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Seasons’ greetings from JEPP!

Dear members of the JEPP family:

As 2018 draws to a close, we want to use this opportunity to thank all of you – authors, reviewers, readers – for your continued support and commitment to our journal. This year, we introduced a Reviewer Prize to recognize the exceptional commitment of our reviewers and their selfless investment in helping to improve the work of our colleagues. Reviewing is the lifeblood of our profession, and we are extremely grateful to all of you for your excellent work.

We celebrated JEPP’s 25th anniversary this year, and we find it in a very healthy state: the number of submissions remains at a very high level, journal metrics continue to impress us, reaching new heights in 2018, establishing JEPP among the very top journals in the discipline. We thus very much hope to continue where we ended 2018, and are counting on your submissions, which we promise to process swiftly and fairly (which is our first and foremost goal).

Stay tuned for our upcoming issues, debate sections and special issues. Follow us on Twitter (@jepp_journal), read and subscribe to our newsletter.

Seasons’ greetings and all good wishes,
Your JEPP team


Akaroa Lighthouse (Christchurch, New Zealand) & Murphy (good boy & friend of the show)

Jeremy will, as usual, be spending Christmas with Sonia, Tessa , and Molly at their holiday home in Akaroa. Akaroa is a very pretty small seaside town, approx 75k from Christchurch (see photo). Jeremy has no intention of attempting paddle boarding again, but might kayak into the bay, simply to prove he is not really 76! This  annual ego trip will, no doubt, result in all sorts of aches and pains and a chorus of ‘we told you so’ from Sonia and the girls.

This year will be the first Christmas in Akaroa without Harvey the family dog, who passed away a few weeks ago, aged nearly 17. However, Murphy (see photo) the new family dog, will be part of the team, though seems not to be much of a beach dog. He has already shown interest in being a JEPP referee, following in Harvey’s footsteps (only joking folks!). We have no idea what type of dog he is (he was abandoned in town by his previous owner) but he is very loving and seems grateful that we adopted him.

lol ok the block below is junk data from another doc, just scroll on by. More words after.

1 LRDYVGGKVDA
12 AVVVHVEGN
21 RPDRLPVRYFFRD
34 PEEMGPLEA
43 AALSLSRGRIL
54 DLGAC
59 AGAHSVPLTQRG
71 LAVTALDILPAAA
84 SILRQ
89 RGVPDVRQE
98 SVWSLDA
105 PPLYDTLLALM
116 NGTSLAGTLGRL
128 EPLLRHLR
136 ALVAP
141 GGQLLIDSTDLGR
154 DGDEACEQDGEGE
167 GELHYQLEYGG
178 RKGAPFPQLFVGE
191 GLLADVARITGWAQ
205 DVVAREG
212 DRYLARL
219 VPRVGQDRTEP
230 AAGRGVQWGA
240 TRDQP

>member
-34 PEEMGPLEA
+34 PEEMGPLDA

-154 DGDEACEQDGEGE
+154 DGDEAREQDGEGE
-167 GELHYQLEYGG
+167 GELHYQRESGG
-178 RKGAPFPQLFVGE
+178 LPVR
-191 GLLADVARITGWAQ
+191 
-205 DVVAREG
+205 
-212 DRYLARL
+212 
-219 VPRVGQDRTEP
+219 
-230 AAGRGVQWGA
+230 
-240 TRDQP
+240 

Berthold, from JEPP’s situation room

This year, Berthold and Jess will trade Christmas under palm trees for the Swabian metropolis of Tübingen, Berthold’s home town, where they will be busy sampling regional specialties, such as g’schmelzte Maultaschen and Spätzle mit Zwiebelrostbraten.

JEPP’s situation room (photo) will be in recess for a few days over the holidays. Not that we don’t like our digs, but we believe that JEPP deserves a short break from us, too.

 

 


Michi & (hungry?) Kolja

Michi will celebrate Christmas twice: with his mother, sister and families in Bavaria and Olga’s family in Gatchina, St. Petersburg region, Russia. Most importantly, it will be Kolja’s “inaugural visit” to his Russian great-grandmother.

Apart from celebrating and eating, as usual, Michi will try to reduce his backlog of must-read fiction and continue wondering what Kolja was trying to tell him on this photo taken recently on his first birthday.

 

 


(Mesmerized) Philipp

Same procedure as every year, Philipp will swap London’s hustle and bustle for the family home in Munich over the holidays, devour the leftover Christmas cookies and do his best to get off the grid for a few days to reflect on an eventful year.

Clearly, he has also taken a recent interest in Christmas tree decorations and may (for the first time in his life!) take part in setting up the tree at home, that is if his parents trust him handling the precious Christmas baubles.

How do supreme audit institutions manage their autonomy and impact?

Jon Pierre (University of Gothenburg) & Jenny de Fine Licht (University of Gothenburg)

Over the past decades, institutions tasked with auditing public service providers have experienced a remarkable transformation of their portfolio of responsibilities. Supreme audit institutions no longer see their role confined to the identification of issues but work closely with their auditees to drive public management reform. Supreme audit institutions’ new role comes with a caveat, however, say Jon Pierre and Jenny de Fine Licht. In their article “How do supreme audit institutions manage their autonomy and impact? A comparative analysis” published in the Journal of European Public Policy, Jon and Jenny highlight that auditors who engage in continuous dialogue with their auditees are at risk to compromise their autonomy from the latter. Case studies of supreme audit institutions in Australia, New Zealand, Norway and Sweden show how these institutions try to balance autonomy with the need to cooperate with public service providers. Results from their analyses suggest that there appears to be no silver bullet to resolve this dilemma but rather “different blends and logics of auditing that are reflected in different organizational arrangements” to manage the tension between opening-up to external actors and the safeguarding of auditors’ autonomy.

Regulating European Union lobbying: in whose interest?

Adriana Bunea (University of Southampton)